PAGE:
Andy Macmillan is a soldier, not a hero. I mean, look at him, leading a detachment to fire a heavy machinegun over the heads of recruits scrambling through the muddy training ground in the Scottish Highlands. Join the army to see the world and meet pretty lasses? Hardly!
Then a blinding red light fills the eastern sky and a mist engulfs them, filled by shadowy figures from a bygone age. The mist rolls back to reveal a simpler landscape, where the air is filled with the taint of burning peat, and the sound of Gaelic voices. When Andy’s squad encounters the local Lochaber villagers, only the headman — Achnacon — can speak English, the detested tongue of King George. Language is no barrier to love, however, and Achnacon’s daughter, Ishbel, has no need of English when she meets Andy, her brave soldier from the future.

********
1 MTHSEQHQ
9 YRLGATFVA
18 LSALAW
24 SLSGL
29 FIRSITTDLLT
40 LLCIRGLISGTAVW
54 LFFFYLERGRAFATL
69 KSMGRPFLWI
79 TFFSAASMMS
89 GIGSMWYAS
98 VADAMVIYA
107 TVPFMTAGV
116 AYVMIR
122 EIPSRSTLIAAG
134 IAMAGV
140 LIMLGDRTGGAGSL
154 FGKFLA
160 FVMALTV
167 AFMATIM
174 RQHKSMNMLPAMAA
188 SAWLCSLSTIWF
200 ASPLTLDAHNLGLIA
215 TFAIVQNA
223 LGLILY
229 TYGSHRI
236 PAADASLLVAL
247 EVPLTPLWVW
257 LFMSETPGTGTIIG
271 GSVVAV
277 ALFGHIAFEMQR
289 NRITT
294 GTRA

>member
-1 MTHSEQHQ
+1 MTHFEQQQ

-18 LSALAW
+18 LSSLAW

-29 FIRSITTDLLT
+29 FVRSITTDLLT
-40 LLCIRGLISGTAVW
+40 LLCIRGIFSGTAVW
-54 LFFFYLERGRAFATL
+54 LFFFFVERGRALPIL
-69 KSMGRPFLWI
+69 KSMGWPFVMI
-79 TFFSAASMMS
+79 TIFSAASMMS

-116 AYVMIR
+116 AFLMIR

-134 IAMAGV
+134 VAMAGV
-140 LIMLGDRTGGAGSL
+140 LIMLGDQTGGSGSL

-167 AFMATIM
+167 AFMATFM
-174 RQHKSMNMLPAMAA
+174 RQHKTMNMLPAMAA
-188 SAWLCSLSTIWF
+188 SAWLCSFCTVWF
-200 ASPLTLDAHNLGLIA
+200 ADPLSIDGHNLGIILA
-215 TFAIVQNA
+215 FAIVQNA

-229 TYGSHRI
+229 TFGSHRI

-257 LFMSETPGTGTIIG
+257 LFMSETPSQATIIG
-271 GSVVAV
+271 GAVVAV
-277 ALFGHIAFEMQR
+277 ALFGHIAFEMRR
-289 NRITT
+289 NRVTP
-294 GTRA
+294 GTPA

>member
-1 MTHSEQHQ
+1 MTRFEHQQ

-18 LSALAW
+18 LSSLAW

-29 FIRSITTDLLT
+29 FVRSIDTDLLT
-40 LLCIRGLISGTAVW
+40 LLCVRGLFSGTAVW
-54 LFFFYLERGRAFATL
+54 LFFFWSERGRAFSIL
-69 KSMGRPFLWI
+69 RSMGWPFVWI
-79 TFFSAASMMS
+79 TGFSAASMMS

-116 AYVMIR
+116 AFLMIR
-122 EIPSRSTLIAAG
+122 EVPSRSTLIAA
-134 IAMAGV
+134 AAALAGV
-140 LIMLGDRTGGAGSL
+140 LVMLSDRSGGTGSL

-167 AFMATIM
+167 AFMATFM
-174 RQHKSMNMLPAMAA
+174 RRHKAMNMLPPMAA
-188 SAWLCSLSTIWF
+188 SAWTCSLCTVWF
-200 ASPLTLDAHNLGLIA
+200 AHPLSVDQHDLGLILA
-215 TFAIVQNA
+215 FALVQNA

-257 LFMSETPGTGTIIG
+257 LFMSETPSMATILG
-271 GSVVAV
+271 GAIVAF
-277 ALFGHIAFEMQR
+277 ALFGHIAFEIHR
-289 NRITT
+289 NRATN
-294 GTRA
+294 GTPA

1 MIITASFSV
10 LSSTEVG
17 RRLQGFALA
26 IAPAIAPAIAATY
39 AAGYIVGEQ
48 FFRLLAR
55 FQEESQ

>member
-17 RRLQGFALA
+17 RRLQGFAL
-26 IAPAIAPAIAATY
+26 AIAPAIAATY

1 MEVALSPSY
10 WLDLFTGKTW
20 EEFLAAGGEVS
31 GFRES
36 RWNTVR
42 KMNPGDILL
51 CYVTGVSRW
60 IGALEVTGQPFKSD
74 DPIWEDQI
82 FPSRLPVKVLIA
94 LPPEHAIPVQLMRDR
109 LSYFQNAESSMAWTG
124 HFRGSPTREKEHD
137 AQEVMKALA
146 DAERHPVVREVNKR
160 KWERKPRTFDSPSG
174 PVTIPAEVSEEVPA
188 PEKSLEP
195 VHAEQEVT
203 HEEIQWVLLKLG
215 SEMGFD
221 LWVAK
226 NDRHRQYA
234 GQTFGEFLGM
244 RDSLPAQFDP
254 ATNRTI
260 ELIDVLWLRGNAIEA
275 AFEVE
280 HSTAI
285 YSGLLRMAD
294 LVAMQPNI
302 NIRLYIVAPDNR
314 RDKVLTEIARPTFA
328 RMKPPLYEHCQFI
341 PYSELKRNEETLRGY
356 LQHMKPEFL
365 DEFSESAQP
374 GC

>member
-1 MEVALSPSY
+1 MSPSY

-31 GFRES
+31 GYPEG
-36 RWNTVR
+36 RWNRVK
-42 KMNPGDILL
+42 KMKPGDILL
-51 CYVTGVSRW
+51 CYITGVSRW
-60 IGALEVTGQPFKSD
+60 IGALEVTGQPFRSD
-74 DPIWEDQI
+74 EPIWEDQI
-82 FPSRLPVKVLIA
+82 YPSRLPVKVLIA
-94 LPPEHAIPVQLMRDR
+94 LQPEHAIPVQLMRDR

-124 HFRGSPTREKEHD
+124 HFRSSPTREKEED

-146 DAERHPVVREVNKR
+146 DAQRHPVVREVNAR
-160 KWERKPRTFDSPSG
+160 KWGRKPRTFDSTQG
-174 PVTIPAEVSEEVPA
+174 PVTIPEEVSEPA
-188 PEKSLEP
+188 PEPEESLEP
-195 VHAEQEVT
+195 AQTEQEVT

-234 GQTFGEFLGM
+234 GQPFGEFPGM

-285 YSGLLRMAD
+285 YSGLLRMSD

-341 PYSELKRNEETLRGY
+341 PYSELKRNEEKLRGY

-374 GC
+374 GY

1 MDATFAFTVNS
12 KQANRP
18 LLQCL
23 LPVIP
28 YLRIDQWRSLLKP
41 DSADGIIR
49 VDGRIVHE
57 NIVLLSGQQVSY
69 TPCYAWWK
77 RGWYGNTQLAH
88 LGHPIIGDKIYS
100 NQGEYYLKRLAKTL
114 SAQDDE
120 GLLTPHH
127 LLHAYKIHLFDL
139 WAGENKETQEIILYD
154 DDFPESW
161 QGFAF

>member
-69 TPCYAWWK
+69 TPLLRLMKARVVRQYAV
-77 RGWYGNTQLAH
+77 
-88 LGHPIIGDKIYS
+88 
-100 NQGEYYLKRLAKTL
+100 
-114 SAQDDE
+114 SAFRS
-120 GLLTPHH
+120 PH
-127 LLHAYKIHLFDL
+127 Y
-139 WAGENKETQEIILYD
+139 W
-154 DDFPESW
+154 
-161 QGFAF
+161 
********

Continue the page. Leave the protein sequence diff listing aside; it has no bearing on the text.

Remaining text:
An adhar dearg — the red light in the sky — has reached through time and brought Andy back for a reason. Glen Laragain in 1746 is not a time for lovers to fool around in the heather. The Highlanders have had their fill of King George in distant London and have risen in rebellion in support of Bonnie Prince Charlie.
In this age, Fort William is not just the name of a town, a tourist stop for coach trips to the Scottish Highlands. The fortified military base at Fort William exists for a single purpose: for the redcoats to control this region of Scotland.
Now the Highlanders’ siege of Fort William has been broken, and the garrison is thirsting for revenge. The history books tell of the resulting massacres.
The redcoats are coming!
More than a just a time travel romance, The Last Sunset is a tale of rebellion, of sacrifice and choice, of one man’s struggle to prove himself and the woman he needs to do so.
Andy McMillan is a soldier.
But will he also prove to be a hero?
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